Home News Ex-Hillary Staffer Denies Reports Tying Him to Iowa Caucus App After Getting Blasted Online

Ex-Hillary Staffer Denies Reports Tying Him to Iowa Caucus App After Getting Blasted Online

by Paul Goldberg

Iowa’s caucus night debacle caused anger across the board, leaving both Republicans and Democrats angry and eager to point fingers.

While the Iowa Democratic Party refused to admit the phone app had failed, countless reports from caucus leaders pointed to the phone app either not working or failing to download correctly.

Per WashingtonExaminer, the app simply “does not work,” a precinct secretary told CNN’s Wolf Blitzer late Monday evening after the Iowa Democratic Party announced its plans to withhold the results.

Adding to the disarray, the precinct secretary said that he and other officials were told after the app imploded to call a special hotline. But the hotline also does not seem to work, the precinct secretary said, adding in a live interview that he had been on hold for more than an hour (his call was answered live on-air during his interview with Blitzer, but the operator hung up on the precinct secretary before he could respond, leaving him with no choice but to dial in again and get back in line at the end of the queue).

According to the Des Moines Register, Mook was involved with the caucus night strategy and app.

Both parties in Iowa and their app and web development vendors partnered last fall with Harvard’s Defending Digital Democracy Project to develop strategies and systems to protect results and deal with any misinformation that’s reported on caucus night.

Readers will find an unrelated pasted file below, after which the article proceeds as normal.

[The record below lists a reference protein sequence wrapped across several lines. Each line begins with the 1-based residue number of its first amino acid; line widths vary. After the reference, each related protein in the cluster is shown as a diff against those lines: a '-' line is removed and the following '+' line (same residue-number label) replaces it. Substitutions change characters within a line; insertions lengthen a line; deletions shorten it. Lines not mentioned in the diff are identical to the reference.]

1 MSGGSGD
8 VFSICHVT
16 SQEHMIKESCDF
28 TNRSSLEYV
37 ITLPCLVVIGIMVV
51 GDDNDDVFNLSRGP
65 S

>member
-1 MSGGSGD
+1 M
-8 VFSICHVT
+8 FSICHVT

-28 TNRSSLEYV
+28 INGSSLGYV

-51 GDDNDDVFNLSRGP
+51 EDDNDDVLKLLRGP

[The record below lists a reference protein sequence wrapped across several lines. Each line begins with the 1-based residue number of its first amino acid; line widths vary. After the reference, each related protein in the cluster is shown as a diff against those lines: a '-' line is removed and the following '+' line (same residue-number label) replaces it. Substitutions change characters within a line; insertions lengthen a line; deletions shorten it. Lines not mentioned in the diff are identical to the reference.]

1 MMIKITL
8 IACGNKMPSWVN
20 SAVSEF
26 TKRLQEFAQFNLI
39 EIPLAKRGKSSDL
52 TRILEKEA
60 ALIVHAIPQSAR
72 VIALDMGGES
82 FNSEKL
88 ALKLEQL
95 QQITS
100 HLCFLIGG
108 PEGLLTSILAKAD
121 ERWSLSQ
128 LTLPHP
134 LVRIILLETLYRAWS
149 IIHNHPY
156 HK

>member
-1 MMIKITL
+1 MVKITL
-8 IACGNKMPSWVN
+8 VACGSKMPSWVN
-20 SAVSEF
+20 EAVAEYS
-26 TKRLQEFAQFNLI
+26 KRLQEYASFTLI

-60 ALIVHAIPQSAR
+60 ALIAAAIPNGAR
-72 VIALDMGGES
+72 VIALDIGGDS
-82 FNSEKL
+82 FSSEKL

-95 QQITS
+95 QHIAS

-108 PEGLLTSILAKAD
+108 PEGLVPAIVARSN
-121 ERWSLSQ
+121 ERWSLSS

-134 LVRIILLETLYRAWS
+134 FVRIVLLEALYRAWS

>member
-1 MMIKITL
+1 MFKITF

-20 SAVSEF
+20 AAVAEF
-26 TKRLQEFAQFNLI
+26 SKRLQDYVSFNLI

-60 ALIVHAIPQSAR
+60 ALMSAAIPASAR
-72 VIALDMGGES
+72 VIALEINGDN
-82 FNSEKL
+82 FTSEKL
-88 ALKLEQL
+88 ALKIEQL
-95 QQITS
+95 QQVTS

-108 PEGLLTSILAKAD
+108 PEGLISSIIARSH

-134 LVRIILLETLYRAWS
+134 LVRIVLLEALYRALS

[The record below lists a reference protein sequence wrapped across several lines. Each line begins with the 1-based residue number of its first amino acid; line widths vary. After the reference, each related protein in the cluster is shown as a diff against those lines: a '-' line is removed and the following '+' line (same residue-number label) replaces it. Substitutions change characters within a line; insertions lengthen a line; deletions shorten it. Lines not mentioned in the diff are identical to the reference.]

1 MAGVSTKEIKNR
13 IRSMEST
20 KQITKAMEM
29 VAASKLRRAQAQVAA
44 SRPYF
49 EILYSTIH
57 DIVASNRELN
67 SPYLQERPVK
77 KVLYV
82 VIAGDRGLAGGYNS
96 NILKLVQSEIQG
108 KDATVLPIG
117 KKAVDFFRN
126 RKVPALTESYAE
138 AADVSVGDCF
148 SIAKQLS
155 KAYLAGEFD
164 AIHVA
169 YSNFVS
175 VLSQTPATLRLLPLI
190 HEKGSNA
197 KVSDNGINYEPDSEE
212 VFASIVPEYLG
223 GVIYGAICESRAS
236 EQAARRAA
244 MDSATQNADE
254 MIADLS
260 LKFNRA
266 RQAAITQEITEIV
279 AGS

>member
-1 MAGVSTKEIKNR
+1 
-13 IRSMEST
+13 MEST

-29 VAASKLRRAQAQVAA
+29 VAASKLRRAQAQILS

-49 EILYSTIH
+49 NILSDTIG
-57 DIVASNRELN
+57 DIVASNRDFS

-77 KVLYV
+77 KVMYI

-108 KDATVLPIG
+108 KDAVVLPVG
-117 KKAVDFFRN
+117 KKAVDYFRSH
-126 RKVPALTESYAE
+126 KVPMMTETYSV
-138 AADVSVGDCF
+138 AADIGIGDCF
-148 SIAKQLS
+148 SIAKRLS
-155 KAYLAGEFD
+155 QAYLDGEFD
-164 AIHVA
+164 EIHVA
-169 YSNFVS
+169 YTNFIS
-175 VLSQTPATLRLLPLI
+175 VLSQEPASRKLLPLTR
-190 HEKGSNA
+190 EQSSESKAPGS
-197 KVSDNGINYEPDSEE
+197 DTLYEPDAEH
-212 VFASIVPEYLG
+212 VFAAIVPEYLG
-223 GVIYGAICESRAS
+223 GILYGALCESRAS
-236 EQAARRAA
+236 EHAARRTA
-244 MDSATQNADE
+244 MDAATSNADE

They worked with campaign experts Robby Mook and Matt Rhodes — as well as experts in cybersecurity, national security, technology and election administration — and simulated the different ways that things could go wrong on caucus night.

Mook, 2016 campaign manager for Hillary Clinton, and Rhodes, Mitt Romney’s 2012 campaign manager, helped develop a public-service video to alert campaigns to the warning signs of hacking and misinformation.

Mook himself denied having a role in the app.

Some accused Mook of being a liar and having a role in the debacle based on the reports from the Des Moines register and NY Times. Either the Des Moines register had it wrong or Mook is not being truthful, it’s unclear which at this point.

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